"From the time that Amaterasu-Omikami made Ninigi-no-mikoto to descend from the heavens and subject to his administrative sway Okini-nushi-no-mikoto and other offspring of the deities in the land, descendants of the divine beings have sat upon the throne, generation after generation in succession."[AH] "Descended in a direct line from the heavenly deities, the Emperor has stood unshaken in his high place through all generations, his prestige and dignity immutable from time immemorial and independent of all the vicissitudes of the world about him."[AI] "Never has there been found a single subject of the realm who sought to impair the Imperial prestige."[AJ] It is true that in a single passage the traditions of the "age of the Deities" are described as "strange and incredible legends," but it is added that, however singular they are, in order to understand the history of the Empire's beginnings, they must be studied. Then follows, without a word of criticism or dissent, the account of the doings of the heavenly deities, in creating Japan and its people, as well as the myriads of gods. There is no break between the age of the gods and the history of men. The first inventions and discoveries, such as those of fire, of mining, and of weaving are ascribed to Amate rasu-Omikami (the Sun Goddess). According to these traditions and the modern histories built upon them, the Japanese race came into existence wholly independently of all other races of men. Such is the authoritative teaching in the schools to-day.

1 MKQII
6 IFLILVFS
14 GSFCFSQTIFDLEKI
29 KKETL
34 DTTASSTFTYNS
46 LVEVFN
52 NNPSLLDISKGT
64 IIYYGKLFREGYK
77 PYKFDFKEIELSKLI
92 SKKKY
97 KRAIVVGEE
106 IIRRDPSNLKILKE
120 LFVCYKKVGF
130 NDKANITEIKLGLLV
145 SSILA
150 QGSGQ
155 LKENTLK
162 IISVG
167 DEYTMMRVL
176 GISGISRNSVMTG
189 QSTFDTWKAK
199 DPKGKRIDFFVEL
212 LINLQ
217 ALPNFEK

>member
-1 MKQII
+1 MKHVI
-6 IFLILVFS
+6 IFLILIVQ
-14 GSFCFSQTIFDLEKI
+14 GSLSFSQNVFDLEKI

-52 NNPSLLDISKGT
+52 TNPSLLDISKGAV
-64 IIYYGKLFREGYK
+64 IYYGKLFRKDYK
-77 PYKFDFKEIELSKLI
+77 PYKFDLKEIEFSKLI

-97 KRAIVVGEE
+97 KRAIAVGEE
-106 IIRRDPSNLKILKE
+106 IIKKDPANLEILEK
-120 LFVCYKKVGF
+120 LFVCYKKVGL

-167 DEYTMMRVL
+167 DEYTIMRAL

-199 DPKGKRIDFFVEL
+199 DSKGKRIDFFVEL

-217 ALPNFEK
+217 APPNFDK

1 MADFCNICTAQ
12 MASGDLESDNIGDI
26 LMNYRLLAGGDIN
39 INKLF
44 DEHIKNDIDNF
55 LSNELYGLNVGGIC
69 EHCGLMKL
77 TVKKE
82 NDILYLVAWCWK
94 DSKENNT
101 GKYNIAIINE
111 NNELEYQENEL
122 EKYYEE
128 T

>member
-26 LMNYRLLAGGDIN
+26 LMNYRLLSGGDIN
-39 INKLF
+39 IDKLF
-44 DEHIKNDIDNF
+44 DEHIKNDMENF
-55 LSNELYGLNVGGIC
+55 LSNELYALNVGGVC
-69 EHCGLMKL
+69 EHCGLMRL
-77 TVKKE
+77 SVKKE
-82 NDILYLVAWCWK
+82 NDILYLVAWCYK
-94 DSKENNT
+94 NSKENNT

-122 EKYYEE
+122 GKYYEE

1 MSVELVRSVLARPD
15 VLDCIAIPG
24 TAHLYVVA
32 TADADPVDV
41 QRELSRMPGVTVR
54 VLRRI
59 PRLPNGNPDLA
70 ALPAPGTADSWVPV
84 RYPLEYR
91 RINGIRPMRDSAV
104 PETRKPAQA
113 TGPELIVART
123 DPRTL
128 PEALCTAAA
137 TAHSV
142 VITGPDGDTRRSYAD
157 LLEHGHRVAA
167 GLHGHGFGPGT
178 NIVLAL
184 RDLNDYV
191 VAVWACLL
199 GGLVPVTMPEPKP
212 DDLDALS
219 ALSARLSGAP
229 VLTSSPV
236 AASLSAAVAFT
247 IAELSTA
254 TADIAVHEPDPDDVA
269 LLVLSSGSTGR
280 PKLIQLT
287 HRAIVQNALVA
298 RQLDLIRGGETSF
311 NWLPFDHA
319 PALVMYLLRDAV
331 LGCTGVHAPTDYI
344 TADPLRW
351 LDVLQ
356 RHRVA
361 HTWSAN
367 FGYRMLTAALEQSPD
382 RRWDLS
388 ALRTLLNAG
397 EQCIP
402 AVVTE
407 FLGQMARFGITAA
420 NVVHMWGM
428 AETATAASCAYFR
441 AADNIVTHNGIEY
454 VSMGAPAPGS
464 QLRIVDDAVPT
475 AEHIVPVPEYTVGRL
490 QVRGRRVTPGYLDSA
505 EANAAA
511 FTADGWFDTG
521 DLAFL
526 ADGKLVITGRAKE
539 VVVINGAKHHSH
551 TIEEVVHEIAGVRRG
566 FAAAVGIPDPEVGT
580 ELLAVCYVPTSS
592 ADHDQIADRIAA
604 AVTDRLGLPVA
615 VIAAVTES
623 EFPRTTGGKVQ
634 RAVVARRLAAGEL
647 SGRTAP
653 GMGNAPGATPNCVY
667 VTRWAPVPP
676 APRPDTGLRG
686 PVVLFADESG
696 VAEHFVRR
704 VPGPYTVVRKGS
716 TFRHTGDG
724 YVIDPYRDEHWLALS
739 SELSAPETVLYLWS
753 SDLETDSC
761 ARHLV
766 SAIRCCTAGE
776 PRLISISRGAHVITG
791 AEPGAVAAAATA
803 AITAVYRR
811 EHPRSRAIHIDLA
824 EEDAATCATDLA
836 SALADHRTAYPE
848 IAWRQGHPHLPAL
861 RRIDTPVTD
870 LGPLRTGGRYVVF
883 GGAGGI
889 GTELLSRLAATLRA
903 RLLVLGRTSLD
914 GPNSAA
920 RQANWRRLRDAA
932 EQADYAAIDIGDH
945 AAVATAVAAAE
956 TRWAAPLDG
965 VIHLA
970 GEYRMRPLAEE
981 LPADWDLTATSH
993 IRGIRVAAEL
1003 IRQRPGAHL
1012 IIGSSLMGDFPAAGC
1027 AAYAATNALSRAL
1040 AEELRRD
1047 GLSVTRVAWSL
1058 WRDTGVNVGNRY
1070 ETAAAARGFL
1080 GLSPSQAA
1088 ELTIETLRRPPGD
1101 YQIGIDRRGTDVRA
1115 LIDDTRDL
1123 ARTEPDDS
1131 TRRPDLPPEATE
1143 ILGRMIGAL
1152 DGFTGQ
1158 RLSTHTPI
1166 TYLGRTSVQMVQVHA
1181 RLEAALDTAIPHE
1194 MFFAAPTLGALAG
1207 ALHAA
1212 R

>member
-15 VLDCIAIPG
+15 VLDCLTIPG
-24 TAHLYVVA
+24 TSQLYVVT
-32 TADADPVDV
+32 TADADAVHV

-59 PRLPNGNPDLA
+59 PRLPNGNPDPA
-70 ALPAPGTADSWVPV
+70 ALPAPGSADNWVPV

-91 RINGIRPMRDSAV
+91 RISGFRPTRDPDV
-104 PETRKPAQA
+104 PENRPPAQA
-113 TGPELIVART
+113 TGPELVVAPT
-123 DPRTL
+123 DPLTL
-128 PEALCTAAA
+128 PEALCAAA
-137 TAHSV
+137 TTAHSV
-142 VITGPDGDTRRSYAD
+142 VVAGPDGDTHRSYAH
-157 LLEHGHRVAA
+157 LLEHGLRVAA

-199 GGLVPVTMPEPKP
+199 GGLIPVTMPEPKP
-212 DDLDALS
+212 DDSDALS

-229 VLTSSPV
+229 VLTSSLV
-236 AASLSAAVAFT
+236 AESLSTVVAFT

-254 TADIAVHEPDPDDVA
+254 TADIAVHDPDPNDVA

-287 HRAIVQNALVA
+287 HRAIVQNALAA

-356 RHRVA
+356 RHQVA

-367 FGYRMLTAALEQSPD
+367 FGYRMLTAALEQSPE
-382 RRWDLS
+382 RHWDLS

Occidental scholars do not accept these statements or dates. That the Japanese will evince historical and critical ability in the study of their own early history, as soon as the social order will allow it, can hardly be doubted. Those few who even now entertain advanced ideas do not dare to avow them. And this fact throws an interesting light on the way in which the social order, or a despotic government, may thwart for a time the natural course of development. The present apparent credulity of Japanese historical scholarship is due neither to race character nor to superstitions lodged in the inherited race brain, but simply to the social system, which, as yet, demands the inviolability of the Imperial line.